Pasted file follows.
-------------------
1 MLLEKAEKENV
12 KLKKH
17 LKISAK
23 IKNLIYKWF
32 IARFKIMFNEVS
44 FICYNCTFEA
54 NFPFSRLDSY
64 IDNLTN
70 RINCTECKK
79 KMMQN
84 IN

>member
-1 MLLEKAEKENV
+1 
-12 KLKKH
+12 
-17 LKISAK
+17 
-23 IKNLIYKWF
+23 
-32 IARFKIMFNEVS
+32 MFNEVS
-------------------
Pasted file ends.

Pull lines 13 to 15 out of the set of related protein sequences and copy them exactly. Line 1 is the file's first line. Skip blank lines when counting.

-1 MLLEKAEKENV
+1 
-12 KLKKH